May 2008
Volume 49, Issue 13
Free
ARVO Annual Meeting Abstract  |   May 2008
Canine Oculoskeletal Dysplasia Models of Human Autosomal Recessive Stickler Syndrome
Author Affiliations & Notes
  • G. M. Acland
    James A Baker Institute, Cornell University, Ithaca, New York
  • R. Guyon
    Génétique et Développement, Faculté de Médecine, Rennes, France
  • A. V. Kukekova
    James A Baker Institute, Cornell University, Ithaca, New York
  • T. Kouznetsova
    School of Veterinary Medicine, University of Pennsylvania, Philadelphia, Pennsylvania
  • J. L. Johnson
    James A Baker Institute, Cornell University, Ithaca, New York
  • G. D. Aguirre
    School of Veterinary Medicine, University of Pennsylvania, Philadelphia, Pennsylvania
  • O. Goldstein
    James A Baker Institute, Cornell University, Ithaca, New York
  • Footnotes
    Commercial Relationships  G.M. Acland, Optigen LLC, I; Optigen LLC, P; R. Guyon, None; A.V. Kukekova, Optigen LLC, P; T. Kouznetsova, None; J.L. Johnson, Optigen LLC, P; G.D. Aguirre, Optigen LLC, I; Optigen LLC, P; O. Goldstein, Optigen LLC, P.
  • Footnotes
    Support  EY06855; MH069688; Morris Animal Foundation, Foundation Fighting Blindness; Marshfield Mammalian Genotyping Service; Van Sloun Fund
Investigative Ophthalmology & Visual Science May 2008, Vol.49, 1703. doi:https://doi.org/
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    • Get Citation

      G. M. Acland, R. Guyon, A. V. Kukekova, T. Kouznetsova, J. L. Johnson, G. D. Aguirre, O. Goldstein; Canine Oculoskeletal Dysplasia Models of Human Autosomal Recessive Stickler Syndrome. Invest. Ophthalmol. Vis. Sci. 2008;49(13):1703. doi: https://doi.org/.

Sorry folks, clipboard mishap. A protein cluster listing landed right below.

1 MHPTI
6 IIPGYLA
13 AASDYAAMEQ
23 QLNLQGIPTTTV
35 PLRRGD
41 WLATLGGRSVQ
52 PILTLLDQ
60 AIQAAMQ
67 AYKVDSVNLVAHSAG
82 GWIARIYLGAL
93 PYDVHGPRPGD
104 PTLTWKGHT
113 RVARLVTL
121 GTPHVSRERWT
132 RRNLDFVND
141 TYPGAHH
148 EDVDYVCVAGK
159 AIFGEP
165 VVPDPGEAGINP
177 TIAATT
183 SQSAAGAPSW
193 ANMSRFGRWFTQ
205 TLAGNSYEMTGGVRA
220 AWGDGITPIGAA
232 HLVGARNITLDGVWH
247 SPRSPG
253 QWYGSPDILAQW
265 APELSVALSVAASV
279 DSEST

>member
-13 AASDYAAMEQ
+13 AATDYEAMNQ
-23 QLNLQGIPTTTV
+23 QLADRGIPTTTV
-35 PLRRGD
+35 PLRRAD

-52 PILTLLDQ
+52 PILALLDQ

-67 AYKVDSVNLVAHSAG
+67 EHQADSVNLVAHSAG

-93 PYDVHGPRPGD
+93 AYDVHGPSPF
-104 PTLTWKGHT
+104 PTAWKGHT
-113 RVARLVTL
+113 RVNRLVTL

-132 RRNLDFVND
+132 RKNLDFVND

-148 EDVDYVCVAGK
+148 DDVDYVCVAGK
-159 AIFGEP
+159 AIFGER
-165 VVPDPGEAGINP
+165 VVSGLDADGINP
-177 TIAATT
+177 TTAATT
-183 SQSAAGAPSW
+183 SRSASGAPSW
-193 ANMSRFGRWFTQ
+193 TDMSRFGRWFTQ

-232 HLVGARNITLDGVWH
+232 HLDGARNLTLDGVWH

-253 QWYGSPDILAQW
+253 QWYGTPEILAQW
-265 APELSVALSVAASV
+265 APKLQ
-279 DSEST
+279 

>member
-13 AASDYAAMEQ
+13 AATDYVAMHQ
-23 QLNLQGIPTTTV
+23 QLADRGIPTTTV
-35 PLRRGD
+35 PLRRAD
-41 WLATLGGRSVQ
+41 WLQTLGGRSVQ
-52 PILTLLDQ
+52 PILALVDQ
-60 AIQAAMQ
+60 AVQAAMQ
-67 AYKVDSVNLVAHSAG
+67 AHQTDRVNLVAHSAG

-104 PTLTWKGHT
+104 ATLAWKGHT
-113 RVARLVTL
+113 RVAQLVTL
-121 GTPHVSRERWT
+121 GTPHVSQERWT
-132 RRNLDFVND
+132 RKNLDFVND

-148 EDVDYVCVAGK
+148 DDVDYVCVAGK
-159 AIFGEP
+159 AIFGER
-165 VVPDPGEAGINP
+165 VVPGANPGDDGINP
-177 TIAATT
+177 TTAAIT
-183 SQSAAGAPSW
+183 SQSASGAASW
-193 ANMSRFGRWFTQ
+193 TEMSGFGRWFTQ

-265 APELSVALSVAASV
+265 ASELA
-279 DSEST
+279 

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      © ARVO (1962-2015); The Authors (2016-present)

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Abstract

Purpose: : To map and identify the genes and mutation responsible for these canine oculo-skeletal dysplasias.

Methods: : A genome wide scan of experimental 3-generation pedigrees informative for drd1 and drd2 was undertaken by the Mammalian Genotyping Service (Marshfield, WI), using the Marshfield canine screening set of 241 markers, a selection of canine microsatellite markers distributed relatively evenly across the canine genome. DNA was extracted from 138 dogs (4 normal, 43 carrier, 29 affected dogs for drd1, and 9 normal, 34 carrier, and 19 affected dogs for drd2). Two points linkage analysis was undertaken using Multimap.

Results: : Positive linkage was detected for drd2 on canine chromosome CFA15 (REN06C11, theta = 0.055, lod =12.852), and strongly suggestive linkage for drd1 on chromosome CFA24 (FH2079, theta = 0.151, lod= 2.957). Sequencing of positional candidates in the interval is currently in progress.

Conclusions: : Mutations in COL9A1 have previously been identified as causative in human autosomal recessive Stickler syndrome. Genome wide scans have ruled out this gene in canine OSD.However, these canine oculo-skeletal dysplasias are valuable models of autosomal recessive Stickler syndrome, and our results indicate that mutations in other collagen genes, or other novel genes, may account for previously unexplained cases of this syndrome in humans.

Keywords: genetics • development • retinal detachment 
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